Clang Static Analyzer conditional terminating call back

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Clang Static Analyzer conditional terminating call back

Kristof Beyls via cfe-dev
Hello all,
I want to check if a tainted value can affect the control flow of some sensitive functions. For example:

value = taint_source()
if (value < xxx) {
        sensitive_func()
}

The taint propagation in clang static analyzer fit part of my need. One approach I can think of is:
Whenever I encounter a branch condition (register checkBranchCondition() call back), I will push a tag(tainted or not) to a taintStack variable in ProgramState.
After the branch block closed, I will pop one tag.
If sensitive_function() get encountered, I will check all the tags in taintStack to see if any of them is tainted.

The problem is I did not find a callback like checkBranchCondition() which will be called every time exiting a branch block.  Then what should be a good approach for this control flow checking?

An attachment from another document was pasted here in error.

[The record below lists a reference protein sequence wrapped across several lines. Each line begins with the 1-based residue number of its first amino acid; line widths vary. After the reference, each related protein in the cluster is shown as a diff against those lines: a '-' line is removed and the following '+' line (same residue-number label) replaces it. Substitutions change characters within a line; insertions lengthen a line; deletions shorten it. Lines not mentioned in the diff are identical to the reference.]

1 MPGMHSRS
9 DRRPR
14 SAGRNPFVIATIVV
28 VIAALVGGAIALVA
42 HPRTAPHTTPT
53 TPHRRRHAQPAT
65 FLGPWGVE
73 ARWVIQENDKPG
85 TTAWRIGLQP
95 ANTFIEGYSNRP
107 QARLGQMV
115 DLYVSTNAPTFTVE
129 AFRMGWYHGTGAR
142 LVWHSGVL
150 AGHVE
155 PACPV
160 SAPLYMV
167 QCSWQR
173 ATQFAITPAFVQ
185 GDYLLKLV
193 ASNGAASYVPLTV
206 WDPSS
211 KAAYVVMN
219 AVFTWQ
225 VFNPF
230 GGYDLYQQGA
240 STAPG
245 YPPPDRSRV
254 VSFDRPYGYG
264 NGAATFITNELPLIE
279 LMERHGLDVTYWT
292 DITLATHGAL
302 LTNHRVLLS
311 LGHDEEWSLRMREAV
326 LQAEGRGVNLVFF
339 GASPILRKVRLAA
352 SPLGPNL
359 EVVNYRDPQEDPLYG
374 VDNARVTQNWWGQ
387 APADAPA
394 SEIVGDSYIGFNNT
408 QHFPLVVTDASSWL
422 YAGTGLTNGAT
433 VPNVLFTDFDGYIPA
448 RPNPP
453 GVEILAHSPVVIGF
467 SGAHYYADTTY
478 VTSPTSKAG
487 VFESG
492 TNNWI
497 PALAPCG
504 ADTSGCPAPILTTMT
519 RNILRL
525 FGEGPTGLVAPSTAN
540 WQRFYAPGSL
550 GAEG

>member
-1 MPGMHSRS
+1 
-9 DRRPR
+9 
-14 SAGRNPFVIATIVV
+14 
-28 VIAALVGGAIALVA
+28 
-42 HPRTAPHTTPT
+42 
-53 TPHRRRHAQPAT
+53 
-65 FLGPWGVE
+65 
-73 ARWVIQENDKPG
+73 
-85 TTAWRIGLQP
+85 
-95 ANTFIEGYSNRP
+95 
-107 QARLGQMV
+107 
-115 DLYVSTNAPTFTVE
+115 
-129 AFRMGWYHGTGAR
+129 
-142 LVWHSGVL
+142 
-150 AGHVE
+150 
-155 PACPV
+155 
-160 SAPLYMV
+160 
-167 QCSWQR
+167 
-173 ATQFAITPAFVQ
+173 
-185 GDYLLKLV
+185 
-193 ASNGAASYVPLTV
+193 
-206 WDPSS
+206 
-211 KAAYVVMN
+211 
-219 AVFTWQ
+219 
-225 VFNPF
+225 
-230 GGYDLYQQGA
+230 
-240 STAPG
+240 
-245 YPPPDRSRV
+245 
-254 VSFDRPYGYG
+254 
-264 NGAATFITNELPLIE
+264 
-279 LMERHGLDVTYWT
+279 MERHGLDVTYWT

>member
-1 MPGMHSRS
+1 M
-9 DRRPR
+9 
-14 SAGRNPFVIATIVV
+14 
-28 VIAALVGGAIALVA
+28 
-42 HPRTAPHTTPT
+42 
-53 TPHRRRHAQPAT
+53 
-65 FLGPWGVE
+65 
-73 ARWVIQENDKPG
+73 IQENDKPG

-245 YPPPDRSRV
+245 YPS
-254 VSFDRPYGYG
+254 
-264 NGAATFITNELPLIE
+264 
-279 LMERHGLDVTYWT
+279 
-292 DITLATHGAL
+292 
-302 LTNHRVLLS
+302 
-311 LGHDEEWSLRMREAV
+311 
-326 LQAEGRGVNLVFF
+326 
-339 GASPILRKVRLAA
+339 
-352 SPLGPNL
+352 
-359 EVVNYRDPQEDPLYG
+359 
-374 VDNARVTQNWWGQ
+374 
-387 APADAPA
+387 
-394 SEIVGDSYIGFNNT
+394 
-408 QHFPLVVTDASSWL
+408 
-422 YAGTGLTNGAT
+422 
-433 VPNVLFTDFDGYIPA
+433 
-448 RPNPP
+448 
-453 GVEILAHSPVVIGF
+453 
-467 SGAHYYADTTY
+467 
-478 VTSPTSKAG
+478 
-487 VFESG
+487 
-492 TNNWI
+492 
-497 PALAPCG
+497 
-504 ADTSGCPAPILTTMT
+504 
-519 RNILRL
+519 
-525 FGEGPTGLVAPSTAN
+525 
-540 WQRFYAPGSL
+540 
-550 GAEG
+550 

Any suggestions would be appreciated.

Thank you,
Gavin
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Re: Clang Static Analyzer conditional terminating call back

Kristof Beyls via cfe-dev
+ Artem because he knows everything about the analyzer and symbolic execution, + Balázs because he is currently working on TaintChecker.

My first instinct here would be to combine pathsensitive analysis with control flow analysis. In the header file clang/include/clang/Analysis/Analyses/Dominators.h you will find the class ControlDependencyCalculator. You could calculate the control dependencies of the block in which sensitive_func() is called (you can retrieve that through the current ExplodedNode) and find that the CFGBlock whose getLastCondition() is value < xxx is in fact a control dependency. Then, you could, in theory, check whether parts of this expression is tainted.

Artem, do you think this makes any sense?

On Fri, 20 Sep 2019 at 16:10, Gavin Cui via cfe-dev <[hidden email]> wrote:
Hello all,
I want to check if a tainted value can affect the control flow of some sensitive functions. For example:

value = taint_source()
if (value < xxx) {
        sensitive_func()
}

The taint propagation in clang static analyzer fit part of my need. One approach I can think of is:
Whenever I encounter a branch condition (register checkBranchCondition() call back), I will push a tag(tainted or not) to a taintStack variable in ProgramState.
After the branch block closed, I will pop one tag.